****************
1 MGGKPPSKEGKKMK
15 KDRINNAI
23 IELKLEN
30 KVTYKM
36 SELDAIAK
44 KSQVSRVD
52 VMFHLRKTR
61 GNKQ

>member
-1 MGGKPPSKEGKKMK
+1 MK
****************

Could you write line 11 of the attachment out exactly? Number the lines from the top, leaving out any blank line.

+1 MK